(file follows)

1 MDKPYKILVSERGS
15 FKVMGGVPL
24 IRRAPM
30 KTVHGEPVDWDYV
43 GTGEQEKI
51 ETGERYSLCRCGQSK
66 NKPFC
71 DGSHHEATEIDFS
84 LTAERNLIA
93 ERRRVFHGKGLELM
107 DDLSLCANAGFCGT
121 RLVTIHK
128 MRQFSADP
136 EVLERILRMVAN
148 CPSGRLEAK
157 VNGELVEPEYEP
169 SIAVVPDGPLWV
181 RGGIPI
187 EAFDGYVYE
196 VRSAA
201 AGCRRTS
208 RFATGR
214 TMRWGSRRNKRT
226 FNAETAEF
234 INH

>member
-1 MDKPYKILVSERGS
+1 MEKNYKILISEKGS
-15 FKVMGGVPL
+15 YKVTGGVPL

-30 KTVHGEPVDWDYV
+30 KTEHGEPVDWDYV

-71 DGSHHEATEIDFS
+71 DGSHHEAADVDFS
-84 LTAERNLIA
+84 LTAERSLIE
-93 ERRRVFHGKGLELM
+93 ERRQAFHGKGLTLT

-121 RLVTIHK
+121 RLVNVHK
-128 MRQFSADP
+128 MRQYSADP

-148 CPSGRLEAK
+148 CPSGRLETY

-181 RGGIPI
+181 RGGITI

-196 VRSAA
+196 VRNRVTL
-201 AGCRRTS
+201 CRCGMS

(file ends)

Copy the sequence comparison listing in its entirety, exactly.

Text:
1 MDKPYKILVSERGS
15 FKVMGGVPL
24 IRRAPM
30 KTVHGEPVDWDYV
43 GTGEQEKI
51 ETGERYSLCRCGQSK
66 NKPFC
71 DGSHHEATEIDFS
84 LTAERNLIA
93 ERRRVFHGKGLELM
107 DDLSLCANAGFCGT
121 RLVTIHK
128 MRQFSADP
136 EVLERILRMVAN
148 CPSGRLEAK
157 VNGELVEPEYEP
169 SIAVVPDGPLWV
181 RGGIPI
187 EAFDGYVYE
196 VRSAA
201 AGCRRTS
208 RFATGR
214 TMRWGSRRNKRT
226 FNAETAEF
234 INH

>member
-1 MDKPYKILVSERGS
+1 MEKNYKILISEKGS
-15 FKVMGGVPL
+15 YKVTGGVPL

-30 KTVHGEPVDWDYV
+30 KTEHGEPVDWDYV

-71 DGSHHEATEIDFS
+71 DGSHHEAADVDFS
-84 LTAERNLIA
+84 LTAERSLIE
-93 ERRRVFHGKGLELM
+93 ERRQAFHGKGLTLT

-121 RLVTIHK
+121 RLVNVHK
-128 MRQFSADP
+128 MRQYSADP

-148 CPSGRLEAK
+148 CPSGRLETY

-181 RGGIPI
+181 RGGITI

-196 VRSAA
+196 VRNRVTL
-201 AGCRRTS
+201 CRCGMS